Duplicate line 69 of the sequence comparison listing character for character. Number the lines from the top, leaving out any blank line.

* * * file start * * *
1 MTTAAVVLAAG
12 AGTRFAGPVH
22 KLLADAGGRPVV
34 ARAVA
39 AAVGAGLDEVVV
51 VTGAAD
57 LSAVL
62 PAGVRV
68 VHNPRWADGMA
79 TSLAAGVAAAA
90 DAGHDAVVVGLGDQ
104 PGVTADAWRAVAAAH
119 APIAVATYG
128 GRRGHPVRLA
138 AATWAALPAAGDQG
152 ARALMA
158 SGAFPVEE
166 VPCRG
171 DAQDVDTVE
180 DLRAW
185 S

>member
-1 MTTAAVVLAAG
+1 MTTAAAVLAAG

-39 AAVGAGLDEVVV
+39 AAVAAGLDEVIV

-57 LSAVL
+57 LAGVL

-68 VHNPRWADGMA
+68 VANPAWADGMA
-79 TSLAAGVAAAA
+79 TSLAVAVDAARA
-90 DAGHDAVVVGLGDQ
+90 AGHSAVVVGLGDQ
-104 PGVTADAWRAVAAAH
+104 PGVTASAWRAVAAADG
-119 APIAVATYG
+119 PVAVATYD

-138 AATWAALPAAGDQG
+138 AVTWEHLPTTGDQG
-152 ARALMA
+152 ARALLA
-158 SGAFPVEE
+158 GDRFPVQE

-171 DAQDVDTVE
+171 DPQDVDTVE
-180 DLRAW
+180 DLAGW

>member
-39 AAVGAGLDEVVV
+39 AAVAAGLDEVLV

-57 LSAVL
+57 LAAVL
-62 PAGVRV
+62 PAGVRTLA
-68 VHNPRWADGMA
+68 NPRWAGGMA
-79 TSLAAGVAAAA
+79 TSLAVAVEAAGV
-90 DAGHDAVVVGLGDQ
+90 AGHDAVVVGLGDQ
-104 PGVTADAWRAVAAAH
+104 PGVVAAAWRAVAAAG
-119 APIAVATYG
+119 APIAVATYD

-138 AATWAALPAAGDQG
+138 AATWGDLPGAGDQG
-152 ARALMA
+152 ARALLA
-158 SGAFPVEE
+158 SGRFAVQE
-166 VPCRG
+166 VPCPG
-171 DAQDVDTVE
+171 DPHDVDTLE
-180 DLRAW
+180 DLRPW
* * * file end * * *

+152 ARALLA